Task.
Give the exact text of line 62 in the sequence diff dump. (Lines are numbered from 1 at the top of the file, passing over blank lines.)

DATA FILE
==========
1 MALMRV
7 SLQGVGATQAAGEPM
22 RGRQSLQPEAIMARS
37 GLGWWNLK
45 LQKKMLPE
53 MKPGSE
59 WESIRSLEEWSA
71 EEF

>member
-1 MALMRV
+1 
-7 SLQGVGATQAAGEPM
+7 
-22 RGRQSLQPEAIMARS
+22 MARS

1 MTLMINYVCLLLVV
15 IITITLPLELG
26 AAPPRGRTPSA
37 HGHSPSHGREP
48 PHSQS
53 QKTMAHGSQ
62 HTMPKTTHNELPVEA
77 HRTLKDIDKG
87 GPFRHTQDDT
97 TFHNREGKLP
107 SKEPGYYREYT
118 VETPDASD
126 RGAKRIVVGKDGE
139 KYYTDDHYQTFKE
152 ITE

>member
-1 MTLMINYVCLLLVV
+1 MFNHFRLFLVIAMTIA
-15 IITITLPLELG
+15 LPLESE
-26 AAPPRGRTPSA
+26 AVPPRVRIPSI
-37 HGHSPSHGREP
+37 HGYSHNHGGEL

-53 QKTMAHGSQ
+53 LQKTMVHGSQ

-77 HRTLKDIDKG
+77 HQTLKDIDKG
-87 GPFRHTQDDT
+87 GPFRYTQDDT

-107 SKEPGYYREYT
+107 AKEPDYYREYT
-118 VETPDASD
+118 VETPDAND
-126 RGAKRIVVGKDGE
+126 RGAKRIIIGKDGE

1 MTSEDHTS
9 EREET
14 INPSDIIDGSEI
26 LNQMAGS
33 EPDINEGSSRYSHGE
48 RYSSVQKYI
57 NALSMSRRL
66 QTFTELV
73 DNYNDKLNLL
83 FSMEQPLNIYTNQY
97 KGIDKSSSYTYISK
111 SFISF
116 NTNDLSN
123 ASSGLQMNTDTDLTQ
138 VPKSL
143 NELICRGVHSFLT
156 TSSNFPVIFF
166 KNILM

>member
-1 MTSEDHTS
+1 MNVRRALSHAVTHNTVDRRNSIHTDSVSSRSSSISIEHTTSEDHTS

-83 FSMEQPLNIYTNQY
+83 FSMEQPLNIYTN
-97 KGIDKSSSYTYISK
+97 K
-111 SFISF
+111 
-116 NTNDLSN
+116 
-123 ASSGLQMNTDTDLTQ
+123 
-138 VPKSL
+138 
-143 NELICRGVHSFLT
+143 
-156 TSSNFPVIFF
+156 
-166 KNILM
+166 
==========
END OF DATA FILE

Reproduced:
97 KGIDKSSSYTYISK